Catholic Syrian Bank-Fairfax deal collapses on valuation

Fairfax arrived at a valuation of Rs60-100 per share for picking up 51% stake in Catholic Syrian Bank as against the bank's own estimate of Rs165-200 a share

Gopika Gopakumar
Updated30 Jun 2017
Fairfax Financial Holdings chairman Prem Watsa. Photo: Reuters
Fairfax Financial Holdings chairman Prem Watsa. Photo: Reuters

Mumbai: Prem Watsa-helmed Fairfax Financial Holdings Ltd’s proposed deal to pick up a 51% stake in Catholic Syrian Bank has fallen through over differences in valuation, according to five people aware of the matter.

The Canadian billionaire arrived at a valuation of Rs60-100 a share after an exercise conducted by global audit firm KPMG, said one of the five. All five spoke on condition of anonymity.

The bank’s own valuation done by an external agency put the number way higher. According to a 30 May Bloomberg report, this agency arrived at a valuation of Rs165-200 a share, plus a control premium of at least 15%.

Spokespersons for Fairfax and Catholic Syrian Bank did not immediately respond to emails seeking comment.

“As a policy we cannot comment on company-specific information,” said a KPMG spokesperson.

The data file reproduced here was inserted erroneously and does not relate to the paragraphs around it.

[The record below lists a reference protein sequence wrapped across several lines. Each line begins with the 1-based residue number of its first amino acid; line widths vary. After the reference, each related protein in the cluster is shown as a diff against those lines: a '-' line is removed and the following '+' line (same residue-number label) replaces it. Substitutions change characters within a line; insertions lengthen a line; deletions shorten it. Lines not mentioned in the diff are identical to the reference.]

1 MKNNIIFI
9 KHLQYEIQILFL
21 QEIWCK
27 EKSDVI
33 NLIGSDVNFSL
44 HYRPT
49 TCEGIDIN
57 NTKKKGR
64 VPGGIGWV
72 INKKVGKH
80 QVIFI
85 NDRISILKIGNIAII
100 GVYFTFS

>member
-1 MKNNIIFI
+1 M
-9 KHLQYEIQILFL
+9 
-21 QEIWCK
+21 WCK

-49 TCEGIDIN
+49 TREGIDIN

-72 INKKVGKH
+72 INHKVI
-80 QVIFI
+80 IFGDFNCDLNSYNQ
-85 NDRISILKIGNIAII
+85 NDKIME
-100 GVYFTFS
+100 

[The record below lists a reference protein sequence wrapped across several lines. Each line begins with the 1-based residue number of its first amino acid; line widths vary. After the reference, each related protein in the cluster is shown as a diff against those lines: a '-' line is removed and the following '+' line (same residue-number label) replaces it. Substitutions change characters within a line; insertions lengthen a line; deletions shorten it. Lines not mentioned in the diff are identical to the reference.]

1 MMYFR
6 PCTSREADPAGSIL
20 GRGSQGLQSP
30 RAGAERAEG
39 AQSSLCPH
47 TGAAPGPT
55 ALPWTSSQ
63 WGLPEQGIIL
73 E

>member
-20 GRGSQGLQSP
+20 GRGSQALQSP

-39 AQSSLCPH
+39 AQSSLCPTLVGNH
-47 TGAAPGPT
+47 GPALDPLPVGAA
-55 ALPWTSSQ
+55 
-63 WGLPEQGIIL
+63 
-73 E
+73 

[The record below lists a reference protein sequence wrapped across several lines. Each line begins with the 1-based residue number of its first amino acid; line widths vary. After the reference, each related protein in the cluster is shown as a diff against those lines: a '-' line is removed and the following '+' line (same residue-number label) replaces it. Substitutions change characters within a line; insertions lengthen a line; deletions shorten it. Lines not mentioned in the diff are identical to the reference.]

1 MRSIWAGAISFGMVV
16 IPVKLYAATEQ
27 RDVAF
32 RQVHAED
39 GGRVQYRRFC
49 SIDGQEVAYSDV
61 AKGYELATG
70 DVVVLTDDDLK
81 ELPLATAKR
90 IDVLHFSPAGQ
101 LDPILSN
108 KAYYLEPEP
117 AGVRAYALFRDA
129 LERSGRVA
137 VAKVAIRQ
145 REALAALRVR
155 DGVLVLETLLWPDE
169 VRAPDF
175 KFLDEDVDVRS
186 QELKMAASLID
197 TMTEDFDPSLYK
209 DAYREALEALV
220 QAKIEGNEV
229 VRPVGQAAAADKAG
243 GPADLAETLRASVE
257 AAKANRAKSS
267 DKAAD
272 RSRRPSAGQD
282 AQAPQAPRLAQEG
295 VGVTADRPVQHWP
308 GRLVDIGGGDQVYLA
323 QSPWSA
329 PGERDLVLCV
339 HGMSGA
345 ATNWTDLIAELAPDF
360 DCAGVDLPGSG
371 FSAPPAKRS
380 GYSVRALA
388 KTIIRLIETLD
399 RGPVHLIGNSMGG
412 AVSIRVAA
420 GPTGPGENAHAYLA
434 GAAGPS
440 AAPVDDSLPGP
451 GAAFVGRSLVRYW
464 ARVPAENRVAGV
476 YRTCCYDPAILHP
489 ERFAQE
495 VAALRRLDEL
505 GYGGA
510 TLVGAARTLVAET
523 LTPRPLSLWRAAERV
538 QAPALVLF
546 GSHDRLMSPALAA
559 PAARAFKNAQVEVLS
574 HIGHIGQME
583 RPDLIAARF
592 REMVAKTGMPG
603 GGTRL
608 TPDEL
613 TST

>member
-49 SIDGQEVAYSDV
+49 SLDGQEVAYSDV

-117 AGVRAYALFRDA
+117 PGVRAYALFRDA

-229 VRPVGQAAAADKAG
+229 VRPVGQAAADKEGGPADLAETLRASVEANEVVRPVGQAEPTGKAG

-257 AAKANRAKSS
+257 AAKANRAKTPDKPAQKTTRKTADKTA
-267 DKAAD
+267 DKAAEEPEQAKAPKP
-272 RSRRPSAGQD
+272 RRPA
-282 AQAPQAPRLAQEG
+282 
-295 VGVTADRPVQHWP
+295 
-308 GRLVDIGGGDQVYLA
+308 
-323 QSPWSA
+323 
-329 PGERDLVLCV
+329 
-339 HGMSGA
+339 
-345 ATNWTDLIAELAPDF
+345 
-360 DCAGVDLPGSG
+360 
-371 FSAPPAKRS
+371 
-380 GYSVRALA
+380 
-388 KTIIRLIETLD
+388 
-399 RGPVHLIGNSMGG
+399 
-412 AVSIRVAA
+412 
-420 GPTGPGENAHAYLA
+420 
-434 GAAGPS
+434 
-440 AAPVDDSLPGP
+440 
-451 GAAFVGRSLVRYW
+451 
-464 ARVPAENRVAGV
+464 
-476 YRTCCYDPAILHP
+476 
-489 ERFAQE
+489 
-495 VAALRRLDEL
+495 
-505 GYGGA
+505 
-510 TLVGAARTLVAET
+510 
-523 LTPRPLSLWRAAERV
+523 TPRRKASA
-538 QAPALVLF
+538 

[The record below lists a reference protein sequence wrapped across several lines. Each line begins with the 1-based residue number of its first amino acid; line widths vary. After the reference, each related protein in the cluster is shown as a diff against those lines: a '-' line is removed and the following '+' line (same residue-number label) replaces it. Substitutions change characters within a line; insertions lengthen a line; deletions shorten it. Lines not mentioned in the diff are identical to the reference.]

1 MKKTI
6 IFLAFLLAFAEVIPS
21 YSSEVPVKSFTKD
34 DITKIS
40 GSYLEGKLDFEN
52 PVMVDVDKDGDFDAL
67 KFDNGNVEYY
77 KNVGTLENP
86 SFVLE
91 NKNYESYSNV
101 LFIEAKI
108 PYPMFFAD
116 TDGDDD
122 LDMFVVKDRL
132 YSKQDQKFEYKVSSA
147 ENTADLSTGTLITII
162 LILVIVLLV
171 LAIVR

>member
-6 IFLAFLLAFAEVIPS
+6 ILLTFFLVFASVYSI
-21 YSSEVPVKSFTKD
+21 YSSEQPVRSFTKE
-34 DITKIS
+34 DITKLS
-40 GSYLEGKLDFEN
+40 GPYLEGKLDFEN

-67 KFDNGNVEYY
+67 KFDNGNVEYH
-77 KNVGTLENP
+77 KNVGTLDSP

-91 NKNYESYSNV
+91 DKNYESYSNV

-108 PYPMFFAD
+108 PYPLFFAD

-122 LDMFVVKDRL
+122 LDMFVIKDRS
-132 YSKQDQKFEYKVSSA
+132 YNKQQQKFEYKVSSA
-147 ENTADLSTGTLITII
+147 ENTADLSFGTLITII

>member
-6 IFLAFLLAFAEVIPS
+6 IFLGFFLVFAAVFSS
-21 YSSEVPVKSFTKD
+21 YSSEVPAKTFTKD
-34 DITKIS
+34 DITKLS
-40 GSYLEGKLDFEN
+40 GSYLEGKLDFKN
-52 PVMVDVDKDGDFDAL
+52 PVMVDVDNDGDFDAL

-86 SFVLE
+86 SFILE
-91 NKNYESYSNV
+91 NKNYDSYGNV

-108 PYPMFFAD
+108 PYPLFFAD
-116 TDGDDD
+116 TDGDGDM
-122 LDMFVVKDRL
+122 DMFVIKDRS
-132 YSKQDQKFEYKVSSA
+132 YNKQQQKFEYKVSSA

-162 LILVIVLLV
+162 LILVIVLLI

Catholic Syrian Bank has informed Reserve Bank of India (RBI) about the latest development and is in the process of appointing a merchant banker to find investors, said two others.

According to the Bloomberg report, private equity investors Aion Capital Partners and Everstone Capital have evinced interest in picking up a stake in the Kerala-based private sector lender.

“The bank is currently in informal discussions with several investors to pick up a stake. However this time, the bank will finalize the valuation before taking the deal to RBI for approval,” the two persons cited above added.

Fairfax obtained RBI’s approval to pick up a 51% stake in Catholic Syrian Bank in December last year, setting the stage for the first takeover of an Indian bank by a foreign non-banking financial entity after the central bank tweaked ownership norms in May 2017.

Fairfax’s reluctance to pay a premium is partly because of the south Indian bank’s poor asset quality.

“A bank of this size has a huge exposure to large stressed accounts which are currently non-performing assets on the books of other banks. The valuation done by Fairfax, therefore, reflected the stress on the bank’s books,” said the first person cited earlier.

Catholic Syrian Bank believes that with the revival of markets and the bank’s performance following the appointment of new managing director C.V.R. Rajendran last year, it will be able to turn around with some external funding, said all three persons cited above.

In 2016-17, the bank reported a profit of Rs1.5 crore against a loss of Rs150 crore a year ago. However, gross non-performing assets increased to 7.25% of advances at the end of March against 5.62% a year earlier.

Catholic Syrian Bank planned to raise up to Rs400 crore through an initial public offering in 2015, but didn’t because of volatile market conditions.

Subsequently, it raised Rs111 crore through a preferential issue of shares.

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